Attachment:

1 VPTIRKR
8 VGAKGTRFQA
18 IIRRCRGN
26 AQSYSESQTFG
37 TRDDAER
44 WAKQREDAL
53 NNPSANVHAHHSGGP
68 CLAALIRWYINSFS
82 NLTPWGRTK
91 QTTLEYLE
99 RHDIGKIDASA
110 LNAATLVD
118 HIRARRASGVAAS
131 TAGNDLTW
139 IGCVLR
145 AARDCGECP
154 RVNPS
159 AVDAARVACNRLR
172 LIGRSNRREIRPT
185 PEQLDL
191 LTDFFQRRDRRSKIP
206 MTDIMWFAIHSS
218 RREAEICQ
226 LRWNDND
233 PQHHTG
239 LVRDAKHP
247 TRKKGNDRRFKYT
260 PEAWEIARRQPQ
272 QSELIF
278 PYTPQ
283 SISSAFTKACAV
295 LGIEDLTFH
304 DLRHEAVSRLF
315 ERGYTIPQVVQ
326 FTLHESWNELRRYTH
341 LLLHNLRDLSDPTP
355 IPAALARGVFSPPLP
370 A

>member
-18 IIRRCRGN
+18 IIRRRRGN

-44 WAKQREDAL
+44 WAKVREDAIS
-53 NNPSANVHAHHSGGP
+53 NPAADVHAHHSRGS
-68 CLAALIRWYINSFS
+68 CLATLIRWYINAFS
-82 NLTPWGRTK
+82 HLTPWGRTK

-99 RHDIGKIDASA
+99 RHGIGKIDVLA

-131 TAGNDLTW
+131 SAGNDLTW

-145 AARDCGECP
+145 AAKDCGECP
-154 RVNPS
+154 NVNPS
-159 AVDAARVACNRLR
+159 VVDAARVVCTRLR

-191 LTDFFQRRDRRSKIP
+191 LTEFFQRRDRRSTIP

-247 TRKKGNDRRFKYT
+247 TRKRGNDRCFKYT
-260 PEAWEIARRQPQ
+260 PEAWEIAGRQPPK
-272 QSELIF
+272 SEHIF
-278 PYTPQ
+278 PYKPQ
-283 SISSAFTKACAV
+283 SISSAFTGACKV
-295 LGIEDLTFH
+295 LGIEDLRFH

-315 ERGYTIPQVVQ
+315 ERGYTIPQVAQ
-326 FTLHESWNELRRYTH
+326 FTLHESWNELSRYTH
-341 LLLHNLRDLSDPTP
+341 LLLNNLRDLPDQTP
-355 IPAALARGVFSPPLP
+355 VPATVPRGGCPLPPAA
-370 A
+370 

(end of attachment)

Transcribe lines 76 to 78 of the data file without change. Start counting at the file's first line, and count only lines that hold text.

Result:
-326 FTLHESWNELRRYTH
+326 FTLHESWNELSRYTH
-341 LLLHNLRDLSDPTP